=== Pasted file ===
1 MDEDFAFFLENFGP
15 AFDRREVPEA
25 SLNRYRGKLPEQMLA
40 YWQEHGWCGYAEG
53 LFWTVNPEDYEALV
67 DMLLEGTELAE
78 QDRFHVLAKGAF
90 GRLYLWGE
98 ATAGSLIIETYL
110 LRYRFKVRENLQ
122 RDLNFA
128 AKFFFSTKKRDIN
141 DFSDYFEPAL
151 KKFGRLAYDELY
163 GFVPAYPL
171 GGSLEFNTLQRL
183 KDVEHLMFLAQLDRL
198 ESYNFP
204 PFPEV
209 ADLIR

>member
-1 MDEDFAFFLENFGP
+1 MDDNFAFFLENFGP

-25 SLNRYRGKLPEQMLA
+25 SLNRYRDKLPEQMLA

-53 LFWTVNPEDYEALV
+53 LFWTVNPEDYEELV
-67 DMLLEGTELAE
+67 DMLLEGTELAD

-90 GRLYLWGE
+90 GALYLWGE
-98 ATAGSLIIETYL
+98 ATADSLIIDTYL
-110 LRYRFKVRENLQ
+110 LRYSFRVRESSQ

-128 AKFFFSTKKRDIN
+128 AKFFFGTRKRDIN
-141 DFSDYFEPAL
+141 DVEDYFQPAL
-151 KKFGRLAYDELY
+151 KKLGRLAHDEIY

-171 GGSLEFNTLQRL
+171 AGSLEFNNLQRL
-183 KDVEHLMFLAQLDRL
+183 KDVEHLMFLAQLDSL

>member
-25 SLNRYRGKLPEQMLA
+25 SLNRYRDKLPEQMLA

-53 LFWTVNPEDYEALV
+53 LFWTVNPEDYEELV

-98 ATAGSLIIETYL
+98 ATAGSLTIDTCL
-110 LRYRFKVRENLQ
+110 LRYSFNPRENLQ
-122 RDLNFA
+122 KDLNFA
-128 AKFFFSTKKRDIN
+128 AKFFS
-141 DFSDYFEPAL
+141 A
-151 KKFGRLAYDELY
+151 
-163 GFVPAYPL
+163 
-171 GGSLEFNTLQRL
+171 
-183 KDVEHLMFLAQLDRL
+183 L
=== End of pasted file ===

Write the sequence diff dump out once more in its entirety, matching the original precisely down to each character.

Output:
1 MDEDFAFFLENFGP
15 AFDRREVPEA
25 SLNRYRGKLPEQMLA
40 YWQEHGWCGYAEG
53 LFWTVNPEDYEALV
67 DMLLEGTELAE
78 QDRFHVLAKGAF
90 GRLYLWGE
98 ATAGSLIIETYL
110 LRYRFKVRENLQ
122 RDLNFA
128 AKFFFSTKKRDIN
141 DFSDYFEPAL
151 KKFGRLAYDELY
163 GFVPAYPL
171 GGSLEFNTLQRL
183 KDVEHLMFLAQLDRL
198 ESYNFP
204 PFPEV
209 ADLIR

>member
-1 MDEDFAFFLENFGP
+1 MDDNFAFFLENFGP

-25 SLNRYRGKLPEQMLA
+25 SLNRYRDKLPEQMLA

-53 LFWTVNPEDYEALV
+53 LFWTVNPEDYEELV
-67 DMLLEGTELAE
+67 DMLLEGTELAD

-90 GRLYLWGE
+90 GALYLWGE
-98 ATAGSLIIETYL
+98 ATADSLIIDTYL
-110 LRYRFKVRENLQ
+110 LRYSFRVRESSQ

-128 AKFFFSTKKRDIN
+128 AKFFFGTRKRDIN
-141 DFSDYFEPAL
+141 DVEDYFQPAL
-151 KKFGRLAYDELY
+151 KKLGRLAHDEIY

-171 GGSLEFNTLQRL
+171 AGSLEFNNLQRL
-183 KDVEHLMFLAQLDRL
+183 KDVEHLMFLAQLDSL

>member
-25 SLNRYRGKLPEQMLA
+25 SLNRYRDKLPEQMLA

-53 LFWTVNPEDYEALV
+53 LFWTVNPEDYEELV

-98 ATAGSLIIETYL
+98 ATAGSLTIDTCL
-110 LRYRFKVRENLQ
+110 LRYSFNPRENLQ
-122 RDLNFA
+122 KDLNFA
-128 AKFFFSTKKRDIN
+128 AKFFS
-141 DFSDYFEPAL
+141 A
-151 KKFGRLAYDELY
+151 
-163 GFVPAYPL
+163 
-171 GGSLEFNTLQRL
+171 
-183 KDVEHLMFLAQLDRL
+183 L